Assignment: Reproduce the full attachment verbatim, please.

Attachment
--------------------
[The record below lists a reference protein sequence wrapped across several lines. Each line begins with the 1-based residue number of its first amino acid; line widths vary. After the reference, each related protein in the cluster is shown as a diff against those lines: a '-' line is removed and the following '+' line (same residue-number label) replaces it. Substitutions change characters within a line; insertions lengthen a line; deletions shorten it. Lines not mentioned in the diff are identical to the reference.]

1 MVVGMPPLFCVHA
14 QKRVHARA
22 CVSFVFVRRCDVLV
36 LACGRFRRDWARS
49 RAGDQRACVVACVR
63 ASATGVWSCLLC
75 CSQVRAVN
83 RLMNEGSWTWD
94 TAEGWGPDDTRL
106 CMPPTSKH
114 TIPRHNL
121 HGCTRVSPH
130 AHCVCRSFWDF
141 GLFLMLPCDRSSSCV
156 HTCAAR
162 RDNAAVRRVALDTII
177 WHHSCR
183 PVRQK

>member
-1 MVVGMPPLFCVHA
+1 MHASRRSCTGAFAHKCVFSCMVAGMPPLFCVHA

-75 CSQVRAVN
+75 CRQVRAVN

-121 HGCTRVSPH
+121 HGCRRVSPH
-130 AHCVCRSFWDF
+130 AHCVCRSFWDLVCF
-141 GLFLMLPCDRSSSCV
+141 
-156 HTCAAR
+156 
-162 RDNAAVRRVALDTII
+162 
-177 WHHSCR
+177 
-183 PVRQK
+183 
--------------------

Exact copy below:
[The record below lists a reference protein sequence wrapped across several lines. Each line begins with the 1-based residue number of its first amino acid; line widths vary. After the reference, each related protein in the cluster is shown as a diff against those lines: a '-' line is removed and the following '+' line (same residue-number label) replaces it. Substitutions change characters within a line; insertions lengthen a line; deletions shorten it. Lines not mentioned in the diff are identical to the reference.]

1 MVVGMPPLFCVHA
14 QKRVHARA
22 CVSFVFVRRCDVLV
36 LACGRFRRDWARS
49 RAGDQRACVVACVR
63 ASATGVWSCLLC
75 CSQVRAVN
83 RLMNEGSWTWD
94 TAEGWGPDDTRL
106 CMPPTSKH
114 TIPRHNL
121 HGCTRVSPH
130 AHCVCRSFWDF
141 GLFLMLPCDRSSSCV
156 HTCAAR
162 RDNAAVRRVALDTII
177 WHHSCR
183 PVRQK

>member
-1 MVVGMPPLFCVHA
+1 MHASRRSCTGAFAHKCVFSCMVAGMPPLFCVHA

-75 CSQVRAVN
+75 CRQVRAVN

-121 HGCTRVSPH
+121 HGCRRVSPH
-130 AHCVCRSFWDF
+130 AHCVCRSFWDLVCF
-141 GLFLMLPCDRSSSCV
+141 
-156 HTCAAR
+156 
-162 RDNAAVRRVALDTII
+162 
-177 WHHSCR
+177 
-183 PVRQK
+183 